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What the Unhandy Need This Summer

August 14, 1994|GARY M. GALLES | SPECIAL TO THE TIMES; Galles is an associate professor of economics at Pepperdine University. His wife claims he is unhandy, but he insists he would do just fine if he only had the right tools

Summer is here. And with it comes stories of home and garden improvements for the handyman.

Unfortunately, almost all those stories start with the tools necessary to do the job. This eliminates most of us, who have neither the appropriate tools nor the appropriate skills, at the start. Most real men (as opposed to "real men") are "unhandy," shudder at the phrase "some assembly required," and panic at any job so complex it requires instructions (as if we would read them). Our "Tooltime" behavior differs from those of handymen in ways that even "more power" cannot solve.

If you are unhandy, the most obvious characteristic of your toolbox is that you "never have the right tool for the job." Since the cost of having a complete set of tools you never intend to use clearly exceeds the benefits, when an emergency forces you into the handyman role, you curse the fact that you don't have what you need. Of course, having such tools before they are necessary is really a form of insurance against unforeseen household contingencies, and being without the right tool for the job is simply a consequence of choosing not to pay for toolbox "insurance."

A further consequence of never having the right tool is that, to abuse Hamlet, "Always a borrower; never a lender be." Since you don't have the right tools and you don't want to buy them, you prey on your neighbors' toolboxes. Professionals (who quickly learn to leave their tools at work) and other handymen in the neighborhood (who learn not to be home when you knock) are particularly at risk.

Further, since you have no tools that others want to borrow to serve as collateral to force the return of their tools, there is typically little incentive to return them, as the same sort of emergency might arise again, especially since the odds that you fixed it "right" the first time are slim. Given that your borrowing victims also know this, with just the right "pity me" approach, you can sometimes even succeed in borrowing your neighbor along with his tools, since that is the only way he can be sure of getting the tools back when the job is done.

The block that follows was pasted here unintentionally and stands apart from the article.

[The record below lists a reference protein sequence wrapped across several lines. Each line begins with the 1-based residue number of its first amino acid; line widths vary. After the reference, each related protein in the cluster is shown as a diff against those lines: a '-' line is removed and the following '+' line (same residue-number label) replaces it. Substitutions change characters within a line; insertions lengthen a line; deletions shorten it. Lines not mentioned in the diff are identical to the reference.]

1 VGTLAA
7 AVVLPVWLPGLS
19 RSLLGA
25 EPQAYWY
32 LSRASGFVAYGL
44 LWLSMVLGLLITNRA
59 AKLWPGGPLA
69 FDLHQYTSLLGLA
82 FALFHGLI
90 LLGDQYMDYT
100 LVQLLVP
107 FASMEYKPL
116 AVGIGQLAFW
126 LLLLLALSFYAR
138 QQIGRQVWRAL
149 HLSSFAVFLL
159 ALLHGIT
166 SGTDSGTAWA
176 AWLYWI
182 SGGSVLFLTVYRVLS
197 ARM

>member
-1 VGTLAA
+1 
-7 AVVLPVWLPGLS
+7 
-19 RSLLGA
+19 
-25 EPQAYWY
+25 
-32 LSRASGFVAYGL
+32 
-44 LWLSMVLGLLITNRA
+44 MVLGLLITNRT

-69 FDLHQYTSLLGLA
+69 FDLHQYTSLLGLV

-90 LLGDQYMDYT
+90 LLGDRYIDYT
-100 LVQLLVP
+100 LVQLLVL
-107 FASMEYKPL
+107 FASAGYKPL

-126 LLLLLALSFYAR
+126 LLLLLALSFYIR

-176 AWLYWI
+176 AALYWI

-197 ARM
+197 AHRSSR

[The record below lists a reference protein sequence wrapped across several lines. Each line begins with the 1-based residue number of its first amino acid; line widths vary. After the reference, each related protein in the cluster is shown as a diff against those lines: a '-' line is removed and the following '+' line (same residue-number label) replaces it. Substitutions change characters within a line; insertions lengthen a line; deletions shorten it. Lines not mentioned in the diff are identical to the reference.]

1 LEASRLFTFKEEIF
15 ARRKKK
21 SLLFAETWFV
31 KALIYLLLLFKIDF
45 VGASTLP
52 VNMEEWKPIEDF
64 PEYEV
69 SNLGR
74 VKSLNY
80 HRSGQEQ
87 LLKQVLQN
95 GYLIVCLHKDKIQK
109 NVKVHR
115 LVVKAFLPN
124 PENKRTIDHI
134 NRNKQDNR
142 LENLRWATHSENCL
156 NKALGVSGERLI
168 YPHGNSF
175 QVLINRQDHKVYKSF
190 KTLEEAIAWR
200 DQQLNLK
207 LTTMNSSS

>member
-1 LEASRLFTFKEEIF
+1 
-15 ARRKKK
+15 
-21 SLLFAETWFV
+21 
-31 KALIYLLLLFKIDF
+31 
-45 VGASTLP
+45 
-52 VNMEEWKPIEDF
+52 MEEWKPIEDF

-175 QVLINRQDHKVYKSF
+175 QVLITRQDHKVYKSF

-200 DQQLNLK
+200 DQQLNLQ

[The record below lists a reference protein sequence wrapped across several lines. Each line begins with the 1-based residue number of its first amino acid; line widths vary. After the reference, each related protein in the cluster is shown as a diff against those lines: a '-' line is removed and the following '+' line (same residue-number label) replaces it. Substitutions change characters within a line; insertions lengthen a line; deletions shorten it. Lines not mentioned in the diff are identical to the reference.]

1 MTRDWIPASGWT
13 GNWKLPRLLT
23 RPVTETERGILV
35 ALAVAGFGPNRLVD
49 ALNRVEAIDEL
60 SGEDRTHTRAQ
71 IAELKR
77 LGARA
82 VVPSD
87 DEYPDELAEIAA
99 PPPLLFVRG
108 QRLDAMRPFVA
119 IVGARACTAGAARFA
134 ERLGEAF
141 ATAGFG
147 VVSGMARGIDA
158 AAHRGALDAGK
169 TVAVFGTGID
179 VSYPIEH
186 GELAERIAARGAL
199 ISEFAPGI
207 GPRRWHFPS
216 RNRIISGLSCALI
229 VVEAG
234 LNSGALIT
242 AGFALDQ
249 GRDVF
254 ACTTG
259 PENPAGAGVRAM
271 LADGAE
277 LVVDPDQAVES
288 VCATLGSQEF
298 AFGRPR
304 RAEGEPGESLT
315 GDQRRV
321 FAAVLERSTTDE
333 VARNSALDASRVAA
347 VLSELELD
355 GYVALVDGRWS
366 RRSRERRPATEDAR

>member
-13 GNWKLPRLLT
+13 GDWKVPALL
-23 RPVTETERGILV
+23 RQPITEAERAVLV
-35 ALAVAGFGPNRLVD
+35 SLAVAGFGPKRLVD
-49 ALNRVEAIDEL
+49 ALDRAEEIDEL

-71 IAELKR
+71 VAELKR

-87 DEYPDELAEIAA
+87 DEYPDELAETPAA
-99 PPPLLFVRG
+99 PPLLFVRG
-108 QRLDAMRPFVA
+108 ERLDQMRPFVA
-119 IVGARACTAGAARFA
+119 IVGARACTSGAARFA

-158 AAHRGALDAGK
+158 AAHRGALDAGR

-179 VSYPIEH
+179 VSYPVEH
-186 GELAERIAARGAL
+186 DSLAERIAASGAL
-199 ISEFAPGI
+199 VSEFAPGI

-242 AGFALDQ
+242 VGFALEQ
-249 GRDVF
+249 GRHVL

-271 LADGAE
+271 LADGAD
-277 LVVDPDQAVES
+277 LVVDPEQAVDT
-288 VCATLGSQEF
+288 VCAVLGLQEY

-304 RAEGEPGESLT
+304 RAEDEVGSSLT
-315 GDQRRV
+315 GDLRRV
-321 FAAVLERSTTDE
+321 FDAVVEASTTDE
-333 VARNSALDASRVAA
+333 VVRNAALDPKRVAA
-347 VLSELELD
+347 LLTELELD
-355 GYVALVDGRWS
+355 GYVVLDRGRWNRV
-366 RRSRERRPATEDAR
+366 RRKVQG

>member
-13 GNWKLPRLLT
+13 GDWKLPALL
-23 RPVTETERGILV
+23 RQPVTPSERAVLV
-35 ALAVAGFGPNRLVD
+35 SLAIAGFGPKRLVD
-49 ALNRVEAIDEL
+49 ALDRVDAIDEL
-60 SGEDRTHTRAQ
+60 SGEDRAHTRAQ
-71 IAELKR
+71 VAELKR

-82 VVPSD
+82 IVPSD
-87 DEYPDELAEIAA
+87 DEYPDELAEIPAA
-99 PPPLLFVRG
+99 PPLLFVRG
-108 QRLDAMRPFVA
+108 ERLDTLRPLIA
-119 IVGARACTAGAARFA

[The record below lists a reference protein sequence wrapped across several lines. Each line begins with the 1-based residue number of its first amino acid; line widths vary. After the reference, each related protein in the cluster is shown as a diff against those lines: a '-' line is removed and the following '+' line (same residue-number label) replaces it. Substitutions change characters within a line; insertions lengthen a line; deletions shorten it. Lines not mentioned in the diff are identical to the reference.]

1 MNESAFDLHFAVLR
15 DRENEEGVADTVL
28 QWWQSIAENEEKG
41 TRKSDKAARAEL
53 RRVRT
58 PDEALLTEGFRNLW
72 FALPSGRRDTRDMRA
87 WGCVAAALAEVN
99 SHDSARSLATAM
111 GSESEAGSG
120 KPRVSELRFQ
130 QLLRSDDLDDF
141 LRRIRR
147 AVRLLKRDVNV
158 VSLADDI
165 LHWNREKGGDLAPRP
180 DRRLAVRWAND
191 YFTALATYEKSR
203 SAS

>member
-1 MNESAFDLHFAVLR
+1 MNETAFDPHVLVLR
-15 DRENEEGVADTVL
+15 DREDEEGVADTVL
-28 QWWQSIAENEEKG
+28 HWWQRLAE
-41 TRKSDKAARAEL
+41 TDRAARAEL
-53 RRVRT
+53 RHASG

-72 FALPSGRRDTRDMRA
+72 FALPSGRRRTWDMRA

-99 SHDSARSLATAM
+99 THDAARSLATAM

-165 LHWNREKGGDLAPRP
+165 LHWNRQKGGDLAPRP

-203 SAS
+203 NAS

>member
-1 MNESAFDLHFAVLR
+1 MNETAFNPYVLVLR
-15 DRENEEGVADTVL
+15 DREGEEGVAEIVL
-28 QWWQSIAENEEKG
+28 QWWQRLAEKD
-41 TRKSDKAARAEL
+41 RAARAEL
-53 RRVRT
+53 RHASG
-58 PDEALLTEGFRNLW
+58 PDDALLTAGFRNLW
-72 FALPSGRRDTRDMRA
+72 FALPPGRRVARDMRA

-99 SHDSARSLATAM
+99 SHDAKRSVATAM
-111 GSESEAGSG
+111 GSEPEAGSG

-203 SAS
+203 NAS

Failing the attempt to lay your hands on some neighbor's tools, you try to use the tool closet in intended use to what you need (e.g., your heaviest wrench, in the absence of a hammer). When combined with the fact that you bought the cheapest tools you could find because you didn't intend to use them much (which is also why you can't ever justify to yourself the extra money for power tools instead of "grunt-powered" ones), your tools often get broken. Then, in desperation, you turn to the kitchen and sewing box, using kitchen knives as screwdrivers and even the "good" scissors as an X-acto knife (if you are really desperate and unhandy, you might even go for the pinking shears, though the results won't look pretty).

Despite having fewer tools in general, "unhandymen" tend to have messier toolboxes. Those who use their tools intensively find it is worth the effort not only to use the right tool for the job, but also to put it back where it belongs; those who hope to never touch one of them again are much less careful. This negligence leads to a proliferation of incomplete tool sets, as those crucial sockets and drill bits soon go to tool heaven. It also eventually leads to having too many screwdrivers and other simple tools, since the ones already in the house were misplaced and forgotten the last time they were used, and a new one must be bought.

Further, since unhandymen have no organized place for various chore remains (like the instructions they didn't read, but think they might if the emergency just past has a sequel, all the unused washers and miscellaneous "what did this go to?" plumbing pieces, and the stolen kitchen utensils they refused or forgot to return), they all end up thrown away (in which case they are soon needed) or dumped in the toolbox.

This is why the risk of getting impaled on leftover nails and other miscellaneous cutting edges is borne every time someone reaches in. Because toolboxes have limited storage space, this also soon leads to an overflowing toolbox that cannot be shut or easily moved, which in turn eventually leads to the inability to even find the toolbox under the avalanche of the other junk thrown in the garage to avoid putting it where it belongs.

It is wonderful to know that there is a virtual cornucopia of thrilling do-it-yourself projects for us to do this summer. But most of us have no intention of actually doing them. All that the majority of us unhandymen really want to know is what tools we need to simply appear to be handy. Beyond that, all we need is some guidance on where to find them, so that we don't have to wander aimlessly around the nearest warehouse store looking for them.

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